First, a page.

Guy Prandstatter said it’s just a “realization” of a “better fucking way of doing things.” Co-founder of a tattoo school network, he described a growth in tattoo schools as following the industry’s popularization and professionalization. “Nothing first came into the world as a formal school.” He asserts schools will replace the tradition of apprenticeship-training just as “medical schools replaced whatever came before them.”
And I couldn’t even finish saying “tattoo school” without Oakland artist Freddy Corbin protesting, “That’s a complete bastardization!” I was met with a resounding “Booooo!” upon using the words in another shop, and elsewhere encountered a nearly ubiquitous echo of one artist’s succinct statement: “Seriously. Fuck those guys.”
Meanwhile, a queer artist who requested anonymity suggested schools may offer a more inclusive way into tattooing, if they didn’t charge too much and “actually taught people to tattoo.” They otherwise championed the efficacy of self-training, and of created new models for apprenticeship.
These responses highlight a cultural struggle in tattooing in the US. Traditionally, newcomers arrange one-to-three year apprenticeships with established artists. Typically unpaid, apprentices answer phones, arrange equipment, and begin tattooing after varied time learning shop organization. 1 Artists who don’t apprentice are often labeled “scratchers” and rejected from shops and conventions. 2 With varying degrees of nuance, school supporters view apprenticeships as antiquated protectors of macho culture, while critics present schools as predatory scratcher-promoters. Underlying this schism is a disagreement over who has the power to distinguish good artists from bad.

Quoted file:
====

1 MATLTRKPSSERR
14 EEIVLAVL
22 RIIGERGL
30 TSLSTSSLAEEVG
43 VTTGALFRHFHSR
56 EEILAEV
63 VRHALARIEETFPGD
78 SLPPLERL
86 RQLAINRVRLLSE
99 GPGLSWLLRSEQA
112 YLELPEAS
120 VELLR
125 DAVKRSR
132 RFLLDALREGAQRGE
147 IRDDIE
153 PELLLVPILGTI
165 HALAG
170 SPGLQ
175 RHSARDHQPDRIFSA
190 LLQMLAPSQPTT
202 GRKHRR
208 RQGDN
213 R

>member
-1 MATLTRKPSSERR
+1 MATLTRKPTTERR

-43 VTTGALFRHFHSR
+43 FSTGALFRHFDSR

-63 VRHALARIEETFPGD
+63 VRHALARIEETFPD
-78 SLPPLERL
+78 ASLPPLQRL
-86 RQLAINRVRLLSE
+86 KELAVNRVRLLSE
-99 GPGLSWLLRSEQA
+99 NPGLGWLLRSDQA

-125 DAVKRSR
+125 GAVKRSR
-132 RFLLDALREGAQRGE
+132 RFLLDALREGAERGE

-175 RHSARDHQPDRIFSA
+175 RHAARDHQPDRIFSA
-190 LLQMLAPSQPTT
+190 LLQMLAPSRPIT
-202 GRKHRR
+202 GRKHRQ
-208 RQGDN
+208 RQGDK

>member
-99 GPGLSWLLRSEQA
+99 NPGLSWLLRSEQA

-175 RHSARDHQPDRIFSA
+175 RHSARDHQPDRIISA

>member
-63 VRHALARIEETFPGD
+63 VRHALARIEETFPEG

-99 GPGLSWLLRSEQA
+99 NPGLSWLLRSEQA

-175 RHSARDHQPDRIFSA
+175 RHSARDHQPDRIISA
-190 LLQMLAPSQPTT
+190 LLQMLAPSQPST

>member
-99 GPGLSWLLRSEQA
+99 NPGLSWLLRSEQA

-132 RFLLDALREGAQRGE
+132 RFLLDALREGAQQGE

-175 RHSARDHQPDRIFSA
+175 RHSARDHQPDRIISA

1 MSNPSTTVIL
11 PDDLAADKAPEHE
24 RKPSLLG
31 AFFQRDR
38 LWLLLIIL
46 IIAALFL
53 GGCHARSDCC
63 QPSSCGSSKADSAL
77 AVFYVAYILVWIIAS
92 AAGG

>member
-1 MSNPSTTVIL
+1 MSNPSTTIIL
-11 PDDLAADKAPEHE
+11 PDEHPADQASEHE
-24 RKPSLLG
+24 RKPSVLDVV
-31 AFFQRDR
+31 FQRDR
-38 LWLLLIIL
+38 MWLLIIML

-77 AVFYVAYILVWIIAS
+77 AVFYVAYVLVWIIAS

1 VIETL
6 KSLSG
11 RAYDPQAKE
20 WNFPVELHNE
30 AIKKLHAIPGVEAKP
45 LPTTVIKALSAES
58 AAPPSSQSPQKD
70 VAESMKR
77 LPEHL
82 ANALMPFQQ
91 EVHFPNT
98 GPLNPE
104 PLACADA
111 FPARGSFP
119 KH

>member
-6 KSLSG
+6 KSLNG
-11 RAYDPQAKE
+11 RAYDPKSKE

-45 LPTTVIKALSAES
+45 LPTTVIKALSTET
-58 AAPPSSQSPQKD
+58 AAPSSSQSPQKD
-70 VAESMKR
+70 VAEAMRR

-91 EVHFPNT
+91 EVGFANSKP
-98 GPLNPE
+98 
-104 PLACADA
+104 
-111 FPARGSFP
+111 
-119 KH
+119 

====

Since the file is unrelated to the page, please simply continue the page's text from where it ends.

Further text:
In 2010, Prandstatter co-organized the Academy of Responsible Tattooing (ART) in New York to “revolutionize the tattoo industry” by training those outside the “renegade or law-breaking stereotype.” It seems this revolution is not itself entirely standardized; after students attend a $379 workshop they enroll in a yearlong program, the costs of which multiple sources declined to reveal. I was told by one that the amount is “not straightforward.”
During an interview, Prandstatter suggested critics conflate “tattoo schools” with “short-term bullshit” while describing his schools as emulating the valuable aspects of apprenticeships. The difference, he claims, is “an actual contract” and that you avoid being “fucking hazed.” According to him, of the roughly ninety people who have graduated from his program, fifty-five tattoo in one of ART’s shops, thirty “went to existing tattoo culture,” and the remaining individuals left the field. He noted that, to avoid association, graduates don’t mention their school training in their professional portfolios, adding, “I’m okay with that, I understand it.”
Prandstatter didn’t dispute the efficacy of the apprenticeship ideal but challenged me about the reality: “Show me one of these great apprenticeships.” He suggested people join schools after being rejected from “macho” cultural barriers, something substantiated by Rhonda, a school graduate currently working in one of ART’s shops. She eschewed traditional apprenticeship for the school, which she called a “wonderful experience” where she felt “accepted” and able to tattoo “rather than mop floors.”